#Worth Revisit: On Her Birthday

On what would have been her 101st birthday (and she’d be furious at me for divulging her age), a tribute to my grandmother, revisited from 2 years ago.

word by wordI wrote more about my grandmother in my chapter of Word by Word; her witness was a huge influence in my life.

We called her “Nanny.” (She hated the nickname, but once a little kid learns it, you’re stuck with it.) Today she would have turned 99 years old.

Only two of my kids remember her, though we do have a picture of her with all 3 of them. She passed away when Little Brother was about 7 months old.

Nanny lived 2.5 miles away from our house. I know this because when I was in middle school (and high school) I used to ride my bike there, and my dad made sure we all had odometers for our bikes.

Nannys HousePictured here is Nanny’s house as it looks today. She lived on the second floor. When I was in middle school, I received my own key to her house. By that time she was recently retired from her job as a secretary in the courthouse in Paterson, NJ–and she was tired of going down the stairs to let us in when we’d show up to visit.

We were always welcome in her home, even unannounced. And she always knew we’d been there if we showed up and she wasn’t home. We started leaving her little notes on the kitchen table so she wouldn’t worry about someone breaking in.

I inherited my grandmother’s supersonic ears. She could always tell when we were raiding the glass bowl of M&Ms she kept on the dining-room table. (I inherited that table.)

I wish I’d inherited her crossword-puzzle skills. Every Sunday she bought the New York Times, removed the magazine so she could do the puzzle, and threw away the rest of the paper. She’d sit at the kitchen table and work on the puzzle while her Sunday chicken roasted and the potatoes boiled. If I rode my bike over there in time for dinner, I got the wings. And sometimes she’d let me take a crack at the puzzle after she’d gone through it.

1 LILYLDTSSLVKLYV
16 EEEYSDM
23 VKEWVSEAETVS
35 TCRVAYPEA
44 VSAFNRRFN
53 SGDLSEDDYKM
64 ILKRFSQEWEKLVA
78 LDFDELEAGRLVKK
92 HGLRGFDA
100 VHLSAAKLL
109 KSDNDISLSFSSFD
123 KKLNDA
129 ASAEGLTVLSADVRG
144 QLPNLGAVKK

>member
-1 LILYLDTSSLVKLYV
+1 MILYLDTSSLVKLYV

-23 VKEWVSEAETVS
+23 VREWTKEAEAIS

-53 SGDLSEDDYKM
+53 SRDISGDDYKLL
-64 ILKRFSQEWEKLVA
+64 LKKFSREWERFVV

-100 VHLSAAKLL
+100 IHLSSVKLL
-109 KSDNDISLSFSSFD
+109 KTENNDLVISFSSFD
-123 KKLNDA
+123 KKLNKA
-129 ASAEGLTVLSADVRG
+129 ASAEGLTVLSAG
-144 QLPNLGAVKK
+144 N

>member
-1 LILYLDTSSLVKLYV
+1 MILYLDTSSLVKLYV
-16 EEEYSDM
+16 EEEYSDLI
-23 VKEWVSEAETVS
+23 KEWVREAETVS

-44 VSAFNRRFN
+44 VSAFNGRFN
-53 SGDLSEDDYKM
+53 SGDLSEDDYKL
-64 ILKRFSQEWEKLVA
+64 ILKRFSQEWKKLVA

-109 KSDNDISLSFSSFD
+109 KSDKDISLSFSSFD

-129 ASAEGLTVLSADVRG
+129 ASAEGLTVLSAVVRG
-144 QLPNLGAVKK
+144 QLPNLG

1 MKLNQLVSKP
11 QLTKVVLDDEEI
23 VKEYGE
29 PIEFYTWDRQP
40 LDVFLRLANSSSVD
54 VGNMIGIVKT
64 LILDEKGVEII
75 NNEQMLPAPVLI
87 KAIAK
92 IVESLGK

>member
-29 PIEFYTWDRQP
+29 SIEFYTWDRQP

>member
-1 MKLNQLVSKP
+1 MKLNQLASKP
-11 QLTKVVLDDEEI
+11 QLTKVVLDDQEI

Nanny’s house was four blocks from the Catholic school where my mom taught and where at least 3 generations of my family (including me, my brother and sister) were educated. Maybe 4. My great-grandfather might have gone there too. On sick days, Mom would drop us off at Nanny’s house, where we’d be set up on the couch with a crocheted daisy blanket and a book to read. (I inherited that blanket too.)

Nanny was a daily Mass-goer and Rosary pray-er. She always went all out in decorating for Christmas–INSIDE the house–right down to the fake snow on the mantelpieces in the dining room and living room. One year for my birthday she gave me a big box of art/office supplies:  new crayons, scissors, pencils, stapler, art paper and more. I was thrilled.

Hands down, Nanny made the best roast chicken, mashed potatoes, turnips, and tuna-fish sandwiches (on Wonder bread, with butter. Don’t knock it ’til you’ve tried it.) I don’t ever remember her baking anything, but she knew where the good bakery was, and when she went there, she’d bring you back a lemon cupcake or blueberry tart. You could always find Coke in the fridge and Mallomars in the cabinet, and the Milky Ways were kept in the vegetable drawer.

I miss Nanny, and more than that, I wish that my kids had what I’d had:  the chance to grow up with anytime-you-want access to your grandmother.
worth revisit

I’m linking up with Reconciled to You and Theology is a Verb for #WorthRevisit Wednesday, a place where you can come and bring a past & treasured post to share, and link up with fellow bloggers!

Order Word by Word at Amazon and support Franciscanmom.com with your purchase!

Advertisements

Family First: Why I’m Not at the World Meeting of Families

family first missing wmf2015

I didn’t think, when I first heard about it, that I’d want to go. I’m not into crowded places, big cities, traffic nightmares.

It’s the company I’m missing: the fellowship; the chance to see, in person, the smile that’s attached to the author/reporter/speaker/Sister/priest I follow on Twitter. The chance to get acquainted with several writers whose work I admire–my amazing coworkers in the vineyard that is CatholicMom.com.